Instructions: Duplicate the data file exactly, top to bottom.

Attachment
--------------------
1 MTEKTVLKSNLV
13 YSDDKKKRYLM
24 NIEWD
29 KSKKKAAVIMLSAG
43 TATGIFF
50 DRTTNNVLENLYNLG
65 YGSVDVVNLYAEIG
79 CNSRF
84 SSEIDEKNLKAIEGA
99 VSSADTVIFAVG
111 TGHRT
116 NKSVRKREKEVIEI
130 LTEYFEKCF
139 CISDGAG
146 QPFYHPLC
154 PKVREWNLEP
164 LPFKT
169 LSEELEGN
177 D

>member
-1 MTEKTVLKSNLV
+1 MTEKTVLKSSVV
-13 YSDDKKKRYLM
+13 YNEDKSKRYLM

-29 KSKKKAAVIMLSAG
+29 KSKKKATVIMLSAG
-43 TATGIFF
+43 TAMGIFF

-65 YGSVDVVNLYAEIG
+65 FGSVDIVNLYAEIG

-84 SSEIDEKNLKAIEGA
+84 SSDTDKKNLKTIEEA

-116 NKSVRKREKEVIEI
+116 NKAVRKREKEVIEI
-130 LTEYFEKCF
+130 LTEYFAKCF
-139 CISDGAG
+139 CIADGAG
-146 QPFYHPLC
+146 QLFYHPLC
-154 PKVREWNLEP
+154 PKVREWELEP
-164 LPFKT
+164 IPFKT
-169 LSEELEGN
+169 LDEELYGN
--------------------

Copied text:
1 MTEKTVLKSNLV
13 YSDDKKKRYLM
24 NIEWD
29 KSKKKAAVIMLSAG
43 TATGIFF
50 DRTTNNVLENLYNLG
65 YGSVDVVNLYAEIG
79 CNSRF
84 SSEIDEKNLKAIEGA
99 VSSADTVIFAVG
111 TGHRT
116 NKSVRKREKEVIEI
130 LTEYFEKCF
139 CISDGAG
146 QPFYHPLC
154 PKVREWNLEP
164 LPFKT
169 LSEELEGN
177 D

>member
-1 MTEKTVLKSNLV
+1 MTEKTVLKSSVV
-13 YSDDKKKRYLM
+13 YNEDKSKRYLM

-29 KSKKKAAVIMLSAG
+29 KSKKKATVIMLSAG
-43 TATGIFF
+43 TAMGIFF

-65 YGSVDVVNLYAEIG
+65 FGSVDIVNLYAEIG

-84 SSEIDEKNLKAIEGA
+84 SSDTDKKNLKTIEEA

-116 NKSVRKREKEVIEI
+116 NKAVRKREKEVIEI
-130 LTEYFEKCF
+130 LTEYFAKCF
-139 CISDGAG
+139 CIADGAG
-146 QPFYHPLC
+146 QLFYHPLC
-154 PKVREWNLEP
+154 PKVREWELEP
-164 LPFKT
+164 IPFKT
-169 LSEELEGN
+169 LDEELYGN